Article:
In Case You Missed It: Wild Fermentations: the Art of Baking Bread

This article was written by library student assistant Meredith Conn. Meredith is a student at Loyola University Maryland, part of the Class of 2024. She plans to major in Forensic Studies with a minor in Biology.  

This pop-up class, led by Dr. Andrew Schoeffield of Loyola’s Biology department, is a nice way to take a break from the typical lessons you might see in the traditional college setting. Taking you through the process of how to make bread, this session might awaken a new hobby inside of you. Making bread is something that can be extremely rewarding, as who doesn’t like bread!? Whether it is for yourself or to give away, there is a sense of joy to come in making bread. Ranging from a loaf of bread to pizza crust, there are a multitude of paths you can take on this journey of bread making.  

Within this class, people might rethink the way they look at bread and food in general. Dr. Schoeffield talks about his experience in his bread making habits and how it all began. While reading one of Loyola’s Common Texts, The Omnivore’s Dilemma, by Michael Pollan, Dr. Schoeffield found himself looking at food in a new light and was captivated by the author’s writing. He continued to read books by that author, and eventually read the book Cooked. This is the book that Dr. Schoeffield credits with getting him to start making bread. He pursued his desires to make “real” bread by watching many YouTube videos to gain an understanding.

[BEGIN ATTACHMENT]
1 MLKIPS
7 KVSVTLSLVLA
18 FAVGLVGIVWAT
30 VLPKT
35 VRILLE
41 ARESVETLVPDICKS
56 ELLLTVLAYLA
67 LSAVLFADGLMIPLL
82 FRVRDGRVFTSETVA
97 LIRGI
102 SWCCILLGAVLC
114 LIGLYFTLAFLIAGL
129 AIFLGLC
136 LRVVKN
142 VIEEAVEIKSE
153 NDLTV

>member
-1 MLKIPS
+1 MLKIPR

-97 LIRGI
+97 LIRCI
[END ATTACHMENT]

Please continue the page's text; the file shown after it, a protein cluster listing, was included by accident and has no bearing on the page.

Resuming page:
His desire was fueled by the fact that store-bought bread appeared to have many substances in it that were unknown or not natural, and Dr. Schoeffield wanted natural and healthier bread. He highlights the simple ingredients he uses for his breads and how the formation of gluten occurs.  

Prior to exploring the process of actually making the bread, Dr. Schoeffield speaks about the organisms and their roles in the making of bread, as well as the chemical reactions that occur, which is to be expected as he is a microbiologist! He then takes the audience through a quick tutorial of how he makes his bread, narrating over a video showing the process of making the dough prior to baking it. Dr. Schoeffield then shows the baking process followed by the finished product, and then shares the results of his students to prove that anyone can do it successfully. This session is a great beginner’s lesson to making bread and introduction to the possibility of a new hobby.  

Learn more about the Innovation Station and view recorded technology pop-up classes.